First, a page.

Connection, or the feeling of belonging, is one of the top three human needs, according to psychologist Abraham Maslow, after physical needs. In our well-fed society, almost all of our physiological and safety needs are being met, but for many the need for connection is not, and smart businesses are responding.
The image of business today is being altered, says futurist Faith Popcorn in her bestselling book Clicking. "[Business will be] no longer seen as a war to be won by trouncing the competition, but viewed as a complicated mosaic to be developed, one relationship at a time."
Sharp marketers forge stronger connections with their constituents by building deeper relationships that result in trust, and this trust is built on the four Ps of high voltage communicationsTM.
Personhood: Personhood requires companies to be self-aware, self-accepting, and self-disclosing. In order to be self-aware and accepting, many marketers use a tool called "gap analysis." During a gap analysis, research is conducted to determine if a company's current reputation matches its desired one: if it doesn't, further research is required to find out why. If it's because of consumers' perceptions, marketers know they must do a better job of promoting, and if it's a real problem, they understand changes must be made.
Personhood also requires being authentic, and after the corporate scandals of 2002, being authentic has never been so important.
Smart marketers earn consumers' trust when they are self-disclosing and/or willing to make fun of themselves. A good example is when Jaguar confronted its reputation for mechanical problems and turned its business around by promoting, "We kept what you loved. The rest is history."
By putting a face on a product, issue, or organization, high voltage marketersTM use personhood to personalize their products. But a pretty face is not enough; they are also using storytelling.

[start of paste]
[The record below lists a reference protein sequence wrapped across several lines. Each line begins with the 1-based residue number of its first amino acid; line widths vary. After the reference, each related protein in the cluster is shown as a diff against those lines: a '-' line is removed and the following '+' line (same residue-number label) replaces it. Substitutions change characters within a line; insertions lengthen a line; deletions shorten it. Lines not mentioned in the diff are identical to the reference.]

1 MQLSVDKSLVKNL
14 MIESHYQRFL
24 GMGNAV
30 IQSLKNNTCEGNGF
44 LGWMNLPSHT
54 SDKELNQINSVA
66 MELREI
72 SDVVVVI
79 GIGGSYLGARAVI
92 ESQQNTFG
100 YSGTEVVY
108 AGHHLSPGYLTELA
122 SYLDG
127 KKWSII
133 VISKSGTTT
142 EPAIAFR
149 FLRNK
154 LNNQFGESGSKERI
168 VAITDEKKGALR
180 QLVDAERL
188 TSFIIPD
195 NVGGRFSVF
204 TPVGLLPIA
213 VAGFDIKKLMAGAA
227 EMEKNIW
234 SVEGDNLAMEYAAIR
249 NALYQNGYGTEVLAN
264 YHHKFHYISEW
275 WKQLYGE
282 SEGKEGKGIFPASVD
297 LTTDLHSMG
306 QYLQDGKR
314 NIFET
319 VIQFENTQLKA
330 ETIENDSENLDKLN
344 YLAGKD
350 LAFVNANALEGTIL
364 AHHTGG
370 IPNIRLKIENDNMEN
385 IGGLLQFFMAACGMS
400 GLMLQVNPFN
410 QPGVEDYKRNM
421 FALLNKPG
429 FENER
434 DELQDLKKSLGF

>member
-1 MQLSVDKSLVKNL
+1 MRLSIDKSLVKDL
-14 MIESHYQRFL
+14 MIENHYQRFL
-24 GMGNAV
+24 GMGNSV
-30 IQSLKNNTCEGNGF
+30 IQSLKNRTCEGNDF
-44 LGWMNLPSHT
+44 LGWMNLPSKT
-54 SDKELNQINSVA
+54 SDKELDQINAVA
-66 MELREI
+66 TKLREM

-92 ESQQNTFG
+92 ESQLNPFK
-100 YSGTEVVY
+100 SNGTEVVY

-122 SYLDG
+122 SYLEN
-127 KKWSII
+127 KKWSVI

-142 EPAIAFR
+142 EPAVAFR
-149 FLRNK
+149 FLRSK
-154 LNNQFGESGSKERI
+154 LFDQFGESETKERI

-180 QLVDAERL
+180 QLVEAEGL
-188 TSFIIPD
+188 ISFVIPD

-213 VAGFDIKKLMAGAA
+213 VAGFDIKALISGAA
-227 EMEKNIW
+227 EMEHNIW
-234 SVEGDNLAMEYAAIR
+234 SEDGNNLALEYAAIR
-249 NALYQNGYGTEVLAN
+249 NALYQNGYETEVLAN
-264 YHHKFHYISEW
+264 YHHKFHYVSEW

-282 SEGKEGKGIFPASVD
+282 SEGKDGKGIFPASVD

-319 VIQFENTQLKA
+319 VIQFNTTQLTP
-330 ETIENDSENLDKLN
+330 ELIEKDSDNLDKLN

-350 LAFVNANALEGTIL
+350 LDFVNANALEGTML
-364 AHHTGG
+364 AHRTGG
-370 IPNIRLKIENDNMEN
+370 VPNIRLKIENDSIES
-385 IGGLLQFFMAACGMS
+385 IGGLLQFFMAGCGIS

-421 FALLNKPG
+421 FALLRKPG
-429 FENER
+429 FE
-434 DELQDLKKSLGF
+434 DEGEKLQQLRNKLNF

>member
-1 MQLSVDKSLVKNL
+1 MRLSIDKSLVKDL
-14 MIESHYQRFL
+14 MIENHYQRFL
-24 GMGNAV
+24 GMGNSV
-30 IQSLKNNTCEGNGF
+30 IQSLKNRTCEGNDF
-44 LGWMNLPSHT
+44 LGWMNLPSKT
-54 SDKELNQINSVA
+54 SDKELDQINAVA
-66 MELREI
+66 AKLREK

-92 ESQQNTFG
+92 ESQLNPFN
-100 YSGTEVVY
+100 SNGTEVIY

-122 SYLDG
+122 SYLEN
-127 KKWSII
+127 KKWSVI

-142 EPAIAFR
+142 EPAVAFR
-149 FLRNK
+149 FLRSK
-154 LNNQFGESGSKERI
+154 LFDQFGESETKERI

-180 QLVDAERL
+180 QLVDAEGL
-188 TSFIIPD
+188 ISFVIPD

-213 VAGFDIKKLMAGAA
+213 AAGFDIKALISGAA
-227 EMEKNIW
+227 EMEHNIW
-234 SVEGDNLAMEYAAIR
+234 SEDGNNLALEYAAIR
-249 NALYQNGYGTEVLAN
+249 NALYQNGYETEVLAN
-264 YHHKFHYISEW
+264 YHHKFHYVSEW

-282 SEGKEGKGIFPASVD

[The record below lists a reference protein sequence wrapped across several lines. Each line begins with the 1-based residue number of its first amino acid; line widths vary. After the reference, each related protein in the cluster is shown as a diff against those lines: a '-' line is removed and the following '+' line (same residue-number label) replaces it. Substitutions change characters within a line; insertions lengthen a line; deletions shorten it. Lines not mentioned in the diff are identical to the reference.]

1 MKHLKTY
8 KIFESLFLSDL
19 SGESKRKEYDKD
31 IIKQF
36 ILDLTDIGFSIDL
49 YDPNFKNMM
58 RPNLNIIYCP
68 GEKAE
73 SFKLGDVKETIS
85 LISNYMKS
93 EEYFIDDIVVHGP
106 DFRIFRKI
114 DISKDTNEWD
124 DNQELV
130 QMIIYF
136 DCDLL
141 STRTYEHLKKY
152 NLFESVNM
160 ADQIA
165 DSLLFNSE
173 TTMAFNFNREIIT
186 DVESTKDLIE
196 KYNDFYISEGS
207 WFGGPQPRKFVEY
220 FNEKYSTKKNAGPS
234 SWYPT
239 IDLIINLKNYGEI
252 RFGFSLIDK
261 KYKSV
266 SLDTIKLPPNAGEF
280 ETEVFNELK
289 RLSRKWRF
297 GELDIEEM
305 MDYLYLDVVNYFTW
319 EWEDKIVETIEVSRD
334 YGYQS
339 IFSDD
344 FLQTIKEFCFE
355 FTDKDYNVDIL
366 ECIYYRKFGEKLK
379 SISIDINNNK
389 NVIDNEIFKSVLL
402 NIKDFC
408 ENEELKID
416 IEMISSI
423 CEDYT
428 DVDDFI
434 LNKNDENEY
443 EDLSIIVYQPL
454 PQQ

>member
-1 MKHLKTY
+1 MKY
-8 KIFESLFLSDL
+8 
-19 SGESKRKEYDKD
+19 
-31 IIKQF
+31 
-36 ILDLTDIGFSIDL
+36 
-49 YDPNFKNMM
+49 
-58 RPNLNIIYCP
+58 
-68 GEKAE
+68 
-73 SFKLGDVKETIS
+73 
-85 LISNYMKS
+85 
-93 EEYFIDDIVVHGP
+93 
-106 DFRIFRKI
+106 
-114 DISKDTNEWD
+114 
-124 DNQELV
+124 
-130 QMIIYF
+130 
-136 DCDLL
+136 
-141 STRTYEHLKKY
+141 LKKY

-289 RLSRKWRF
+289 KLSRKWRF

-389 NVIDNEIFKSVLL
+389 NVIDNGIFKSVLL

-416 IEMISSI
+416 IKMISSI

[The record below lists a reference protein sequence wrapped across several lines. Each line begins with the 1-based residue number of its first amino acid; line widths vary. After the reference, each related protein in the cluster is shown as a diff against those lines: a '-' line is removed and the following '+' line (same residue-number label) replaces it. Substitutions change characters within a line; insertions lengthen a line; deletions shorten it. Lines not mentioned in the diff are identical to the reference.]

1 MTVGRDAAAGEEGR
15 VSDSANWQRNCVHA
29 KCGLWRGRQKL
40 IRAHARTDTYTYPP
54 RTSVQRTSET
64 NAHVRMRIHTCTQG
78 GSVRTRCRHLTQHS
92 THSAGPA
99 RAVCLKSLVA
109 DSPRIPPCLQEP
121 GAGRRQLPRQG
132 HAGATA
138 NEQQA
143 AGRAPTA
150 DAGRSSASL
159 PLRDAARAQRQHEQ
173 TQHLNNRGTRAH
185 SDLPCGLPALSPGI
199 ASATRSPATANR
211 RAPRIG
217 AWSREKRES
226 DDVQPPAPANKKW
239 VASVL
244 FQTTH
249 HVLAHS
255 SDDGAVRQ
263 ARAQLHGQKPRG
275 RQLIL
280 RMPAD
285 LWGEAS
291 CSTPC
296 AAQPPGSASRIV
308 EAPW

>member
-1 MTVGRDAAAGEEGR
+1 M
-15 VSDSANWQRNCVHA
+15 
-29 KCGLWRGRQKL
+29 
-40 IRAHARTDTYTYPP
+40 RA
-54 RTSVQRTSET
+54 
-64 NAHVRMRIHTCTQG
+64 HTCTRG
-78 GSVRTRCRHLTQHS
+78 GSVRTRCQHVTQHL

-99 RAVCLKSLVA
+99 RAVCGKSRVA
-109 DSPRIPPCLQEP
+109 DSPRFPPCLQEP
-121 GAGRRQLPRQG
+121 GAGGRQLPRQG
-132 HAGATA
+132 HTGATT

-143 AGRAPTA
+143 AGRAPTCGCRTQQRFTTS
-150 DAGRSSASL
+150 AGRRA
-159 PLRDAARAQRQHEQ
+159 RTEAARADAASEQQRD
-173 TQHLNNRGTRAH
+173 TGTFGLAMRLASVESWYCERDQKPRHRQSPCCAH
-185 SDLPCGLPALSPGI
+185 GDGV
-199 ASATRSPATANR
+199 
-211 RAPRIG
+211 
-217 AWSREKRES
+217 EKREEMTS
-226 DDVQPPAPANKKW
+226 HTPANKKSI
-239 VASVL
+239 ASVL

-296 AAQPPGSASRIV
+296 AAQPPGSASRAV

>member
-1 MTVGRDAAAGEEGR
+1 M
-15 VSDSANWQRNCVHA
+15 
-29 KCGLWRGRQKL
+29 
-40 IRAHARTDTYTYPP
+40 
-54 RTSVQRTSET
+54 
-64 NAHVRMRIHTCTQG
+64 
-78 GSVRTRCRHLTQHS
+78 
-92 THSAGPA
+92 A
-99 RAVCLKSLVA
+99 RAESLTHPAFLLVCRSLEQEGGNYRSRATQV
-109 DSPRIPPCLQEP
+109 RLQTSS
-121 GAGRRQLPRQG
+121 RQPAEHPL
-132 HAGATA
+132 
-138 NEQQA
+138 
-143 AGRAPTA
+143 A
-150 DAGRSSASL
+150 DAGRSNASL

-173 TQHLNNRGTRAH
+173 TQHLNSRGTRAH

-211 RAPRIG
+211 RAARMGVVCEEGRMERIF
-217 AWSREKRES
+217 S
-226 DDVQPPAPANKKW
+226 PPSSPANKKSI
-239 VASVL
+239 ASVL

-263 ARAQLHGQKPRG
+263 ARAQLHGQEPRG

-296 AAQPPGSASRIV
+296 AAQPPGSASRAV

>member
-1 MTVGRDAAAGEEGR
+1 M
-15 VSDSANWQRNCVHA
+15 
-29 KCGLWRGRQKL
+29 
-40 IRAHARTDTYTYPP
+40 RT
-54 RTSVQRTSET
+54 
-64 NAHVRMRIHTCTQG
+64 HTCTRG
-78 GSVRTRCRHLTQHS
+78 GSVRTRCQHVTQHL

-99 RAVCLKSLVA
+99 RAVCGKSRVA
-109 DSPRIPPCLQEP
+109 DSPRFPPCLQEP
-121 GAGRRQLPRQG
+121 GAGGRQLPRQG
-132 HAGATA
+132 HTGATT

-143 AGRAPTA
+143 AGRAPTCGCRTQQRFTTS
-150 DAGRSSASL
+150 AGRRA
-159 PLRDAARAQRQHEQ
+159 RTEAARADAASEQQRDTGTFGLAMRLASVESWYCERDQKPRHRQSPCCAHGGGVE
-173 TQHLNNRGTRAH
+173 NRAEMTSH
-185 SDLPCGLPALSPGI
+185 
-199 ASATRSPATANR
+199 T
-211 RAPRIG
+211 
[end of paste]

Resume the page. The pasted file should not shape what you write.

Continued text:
"The power of the story is upstaging the power of the sound bite in advertising," writes Melinda Davis in her book The New Culture of Desire: Five Radical New Strategies That Will Change Your Business and Your Life. A good story is more personal and credible than a contrived advertising slogan, and we will remember a story long after a catchy tagline has faded from our memory.
Dave Thomas of Wendy's, Scottie Mayfield of Mayfield Dairies, and Chrysler's Lee Ioccoa are good examples of how marketers have used personhood to promote products. These CEOs are comfortable talking about themselves and are able to connect their stories to customers' needs. Personalizing and storytelling work because they help people form emotional bonds with the company and its products.
Look for Randy's discussion of the other three Ps in "Power Your Marketing Programs With High Voltage CommunicationsTM Part II" coming soon!
About the Author
The "Career Engineer" Randy Siegel works with organizations to take high-potential employees and give them the leadership and communications skills they need to be successful as they rise through the organization. Electrify your career by subscribing to his complimentary monthly e-newsletter at www.buildyourleaders.com.